Alex Slaughter ’ 56 was anxious to follow his brother, Edward Slaughter’ 49,to Woodberry.But Mr.
Slaughter’s father coached football, golf, and
intramurals at the University of Virginia,
earning a salary that couldn’t cover the full
cost of a Woodberry education.
Scholarships allowed the Slaughter boys
to attend Woodberry. Alex became senior
prefect, developing a close relationship
with Headmaster Joseph Mercer ’ 24. “I’d
go into his office after dinner and we’d talk
about matters,” he recalls. “The faculty
really did listen to us and give us a lot of
Mr. Slaughter went on to Yale University
and then the University of Virginia Law
School. He spent his professional career
at McGuireWoods in Richmond, serving
as a litigator and expert on insurance
as now, children of faculty received free
tuition. But unlike today’s faculty sons, Mr.
Shackelford did not live on dorm; instead, he
went home each night to his parents’ four-room apartment in House C.
In 1954, not long after concluding a stint
in the US Army, Mr. Shackelford was hired
to teach English at Woodberry. Within a
few years he was also serving as assistant
director of admission, helping John Stillwell
’ 45. In the early 1960s Mr. Shackelford
became Woodberry’s first director of
financial aid, a role he would hold until his
retirement in 1995.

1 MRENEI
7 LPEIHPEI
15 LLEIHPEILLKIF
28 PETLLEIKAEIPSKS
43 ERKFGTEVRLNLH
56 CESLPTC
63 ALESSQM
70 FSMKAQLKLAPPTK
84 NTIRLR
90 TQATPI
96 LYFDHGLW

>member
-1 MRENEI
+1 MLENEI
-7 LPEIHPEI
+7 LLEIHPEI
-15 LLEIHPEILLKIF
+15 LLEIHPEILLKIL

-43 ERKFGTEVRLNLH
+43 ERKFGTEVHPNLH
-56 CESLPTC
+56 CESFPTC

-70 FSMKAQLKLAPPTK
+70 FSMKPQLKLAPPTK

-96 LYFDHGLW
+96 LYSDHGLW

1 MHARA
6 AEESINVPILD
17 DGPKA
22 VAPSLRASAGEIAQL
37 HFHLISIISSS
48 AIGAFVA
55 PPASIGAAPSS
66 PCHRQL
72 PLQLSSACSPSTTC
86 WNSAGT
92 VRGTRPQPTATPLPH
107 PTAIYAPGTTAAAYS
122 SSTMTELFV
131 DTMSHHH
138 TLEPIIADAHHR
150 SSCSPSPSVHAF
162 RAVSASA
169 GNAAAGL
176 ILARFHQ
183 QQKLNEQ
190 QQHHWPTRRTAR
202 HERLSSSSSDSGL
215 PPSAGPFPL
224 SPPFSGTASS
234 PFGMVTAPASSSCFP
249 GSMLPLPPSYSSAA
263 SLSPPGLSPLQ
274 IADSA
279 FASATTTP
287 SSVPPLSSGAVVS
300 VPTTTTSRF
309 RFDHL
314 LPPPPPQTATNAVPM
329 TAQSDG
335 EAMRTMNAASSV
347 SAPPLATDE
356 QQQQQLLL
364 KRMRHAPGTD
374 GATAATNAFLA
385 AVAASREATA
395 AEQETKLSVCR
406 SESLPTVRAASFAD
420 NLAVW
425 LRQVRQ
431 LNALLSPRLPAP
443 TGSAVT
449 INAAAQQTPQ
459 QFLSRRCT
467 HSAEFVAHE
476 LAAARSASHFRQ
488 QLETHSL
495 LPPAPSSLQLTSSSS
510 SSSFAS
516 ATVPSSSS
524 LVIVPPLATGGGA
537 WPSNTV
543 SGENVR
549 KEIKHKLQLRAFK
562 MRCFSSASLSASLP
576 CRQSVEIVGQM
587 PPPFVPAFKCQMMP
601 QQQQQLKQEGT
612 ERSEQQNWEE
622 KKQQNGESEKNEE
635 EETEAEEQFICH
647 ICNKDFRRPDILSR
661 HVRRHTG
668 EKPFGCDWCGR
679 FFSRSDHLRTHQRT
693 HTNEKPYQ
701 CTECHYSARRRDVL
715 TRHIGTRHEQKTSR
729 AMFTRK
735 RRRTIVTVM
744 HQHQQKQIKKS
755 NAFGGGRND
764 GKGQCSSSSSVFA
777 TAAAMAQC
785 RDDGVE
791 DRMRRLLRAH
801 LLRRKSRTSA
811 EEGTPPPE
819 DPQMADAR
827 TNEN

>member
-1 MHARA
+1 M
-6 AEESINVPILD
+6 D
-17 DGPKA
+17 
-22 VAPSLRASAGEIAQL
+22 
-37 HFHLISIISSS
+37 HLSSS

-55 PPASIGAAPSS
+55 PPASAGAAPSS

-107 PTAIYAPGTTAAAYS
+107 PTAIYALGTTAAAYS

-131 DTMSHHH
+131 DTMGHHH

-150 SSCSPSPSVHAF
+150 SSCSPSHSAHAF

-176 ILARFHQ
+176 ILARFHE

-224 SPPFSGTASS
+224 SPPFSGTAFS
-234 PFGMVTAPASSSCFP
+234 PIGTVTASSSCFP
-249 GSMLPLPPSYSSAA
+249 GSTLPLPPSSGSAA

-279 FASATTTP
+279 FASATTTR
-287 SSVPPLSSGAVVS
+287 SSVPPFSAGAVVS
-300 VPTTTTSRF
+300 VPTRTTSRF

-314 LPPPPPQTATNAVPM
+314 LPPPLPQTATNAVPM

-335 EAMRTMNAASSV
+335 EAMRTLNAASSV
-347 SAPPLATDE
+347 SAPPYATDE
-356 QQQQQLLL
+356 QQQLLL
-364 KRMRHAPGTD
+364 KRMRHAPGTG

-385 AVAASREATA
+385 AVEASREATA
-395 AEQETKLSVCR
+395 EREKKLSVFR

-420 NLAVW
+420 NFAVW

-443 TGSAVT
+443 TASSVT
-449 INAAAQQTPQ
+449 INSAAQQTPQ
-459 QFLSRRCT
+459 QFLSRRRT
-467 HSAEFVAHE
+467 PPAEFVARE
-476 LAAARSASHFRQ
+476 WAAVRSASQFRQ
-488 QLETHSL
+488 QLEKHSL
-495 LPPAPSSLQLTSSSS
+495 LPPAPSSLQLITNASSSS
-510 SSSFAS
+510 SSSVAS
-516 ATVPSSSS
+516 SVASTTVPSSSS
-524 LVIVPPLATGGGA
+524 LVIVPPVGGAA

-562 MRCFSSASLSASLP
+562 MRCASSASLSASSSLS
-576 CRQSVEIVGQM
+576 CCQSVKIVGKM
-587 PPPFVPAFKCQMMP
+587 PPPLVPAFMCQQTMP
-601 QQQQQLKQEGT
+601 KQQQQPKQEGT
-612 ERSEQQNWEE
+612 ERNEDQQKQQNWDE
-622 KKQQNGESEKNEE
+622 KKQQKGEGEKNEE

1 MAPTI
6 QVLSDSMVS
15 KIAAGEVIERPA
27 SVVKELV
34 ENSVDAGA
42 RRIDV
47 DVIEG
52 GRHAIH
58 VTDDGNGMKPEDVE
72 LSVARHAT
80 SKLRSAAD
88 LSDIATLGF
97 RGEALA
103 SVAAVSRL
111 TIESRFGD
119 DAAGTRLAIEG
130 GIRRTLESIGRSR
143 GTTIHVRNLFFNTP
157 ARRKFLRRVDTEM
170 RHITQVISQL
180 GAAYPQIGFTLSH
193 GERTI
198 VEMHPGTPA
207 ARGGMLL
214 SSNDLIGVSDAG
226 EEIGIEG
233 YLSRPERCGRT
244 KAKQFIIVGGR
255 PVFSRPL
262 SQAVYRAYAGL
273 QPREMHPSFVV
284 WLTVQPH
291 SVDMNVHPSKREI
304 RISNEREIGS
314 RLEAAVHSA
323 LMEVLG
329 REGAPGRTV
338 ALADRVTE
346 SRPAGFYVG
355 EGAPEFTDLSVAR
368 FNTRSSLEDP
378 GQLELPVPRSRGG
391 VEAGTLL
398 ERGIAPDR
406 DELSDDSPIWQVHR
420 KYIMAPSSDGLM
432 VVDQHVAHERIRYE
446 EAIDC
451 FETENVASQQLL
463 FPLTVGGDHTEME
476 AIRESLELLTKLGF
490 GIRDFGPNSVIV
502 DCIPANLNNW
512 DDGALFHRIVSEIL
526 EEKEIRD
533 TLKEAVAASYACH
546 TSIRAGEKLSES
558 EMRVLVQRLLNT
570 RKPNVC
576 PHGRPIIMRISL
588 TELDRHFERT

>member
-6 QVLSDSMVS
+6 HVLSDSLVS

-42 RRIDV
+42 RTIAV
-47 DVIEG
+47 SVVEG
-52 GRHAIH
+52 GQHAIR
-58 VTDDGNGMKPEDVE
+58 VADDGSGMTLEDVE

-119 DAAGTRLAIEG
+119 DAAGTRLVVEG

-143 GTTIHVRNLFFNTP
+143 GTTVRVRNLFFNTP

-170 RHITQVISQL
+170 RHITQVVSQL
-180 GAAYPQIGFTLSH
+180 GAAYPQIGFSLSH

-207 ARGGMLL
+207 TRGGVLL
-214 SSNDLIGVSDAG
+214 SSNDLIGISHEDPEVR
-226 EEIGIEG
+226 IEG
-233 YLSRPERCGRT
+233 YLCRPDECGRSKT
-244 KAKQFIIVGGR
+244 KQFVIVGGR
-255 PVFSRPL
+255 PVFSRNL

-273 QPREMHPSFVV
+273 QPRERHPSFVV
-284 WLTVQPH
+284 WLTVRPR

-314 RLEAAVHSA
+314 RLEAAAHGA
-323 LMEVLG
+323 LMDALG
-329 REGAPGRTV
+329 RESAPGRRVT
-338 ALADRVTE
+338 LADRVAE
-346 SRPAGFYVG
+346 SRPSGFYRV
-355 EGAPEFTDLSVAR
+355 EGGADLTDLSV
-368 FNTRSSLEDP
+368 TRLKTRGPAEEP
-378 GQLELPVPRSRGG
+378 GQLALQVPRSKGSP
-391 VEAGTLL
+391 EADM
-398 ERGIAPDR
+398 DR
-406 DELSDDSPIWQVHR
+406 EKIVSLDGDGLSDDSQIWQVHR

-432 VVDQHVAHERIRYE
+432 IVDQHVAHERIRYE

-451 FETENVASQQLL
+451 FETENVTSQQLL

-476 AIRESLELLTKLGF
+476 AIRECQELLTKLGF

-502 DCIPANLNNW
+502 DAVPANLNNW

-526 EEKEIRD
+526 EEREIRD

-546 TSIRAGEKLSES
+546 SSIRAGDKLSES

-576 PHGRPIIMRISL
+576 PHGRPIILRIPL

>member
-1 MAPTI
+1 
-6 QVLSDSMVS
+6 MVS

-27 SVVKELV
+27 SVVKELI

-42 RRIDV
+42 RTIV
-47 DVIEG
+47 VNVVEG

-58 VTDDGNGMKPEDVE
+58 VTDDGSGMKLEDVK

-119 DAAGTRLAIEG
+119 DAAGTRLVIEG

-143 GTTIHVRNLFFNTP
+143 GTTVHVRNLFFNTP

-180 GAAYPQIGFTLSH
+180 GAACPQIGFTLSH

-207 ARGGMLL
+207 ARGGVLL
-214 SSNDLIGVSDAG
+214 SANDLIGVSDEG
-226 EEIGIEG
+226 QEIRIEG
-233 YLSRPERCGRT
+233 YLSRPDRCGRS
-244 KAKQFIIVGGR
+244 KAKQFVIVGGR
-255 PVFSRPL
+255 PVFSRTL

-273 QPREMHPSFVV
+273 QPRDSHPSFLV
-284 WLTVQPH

“It was a fairly small program then, and
probably just 10 percent of boys were on
aid when I started doing the job,” he says.
“Only in my final year did our aid budget
hit $1 million.” Mr. Shackelford, like J.
Carter Walker before him, administered
a program where a family’s need was the
sole consideration. “The question of merit
scholarships was an issue back then,
too, just as it is now. But we didn’t do it,”
he says. “All of the [five] headmasters I
worked under were very supportive, and
they recognized the contribution need-based boys could make.”
Lilian Shackelford Murray and her father, Corky Shackelford ’ 46, at the dedication of Kenan Hall in 2015
A. COLQUITT SHACKELFORD, JR. ’ 46
“ALL OF THE [FIVE] HEADMASTERS I WORKED UNDER WERE VERY
SUPPORTIVE, AND THEY RECOGNIZED THE CONTRIBUTION NEED-BASED
BOYS COULD MAKE.” CORKY SHACKELFORD ’ 46
I am delighted to tell you
that the Admission committee
has accepted Alex for the
regular session next year.
Alex has also been awarded a
trustee scholarship of $700. I
should prefer that you do not
tell Alex the exact amount of
his scholarship. I want him
to feel that he has no special
obligation to the school
and that he is in the same
position as every other boy.
–Letter from Headmaster Shaun
Kelly, Jr., to Edward Slaughter,
father of Alex Slaughter ’ 54,
ALEX H. SLAUGHTER ’ 56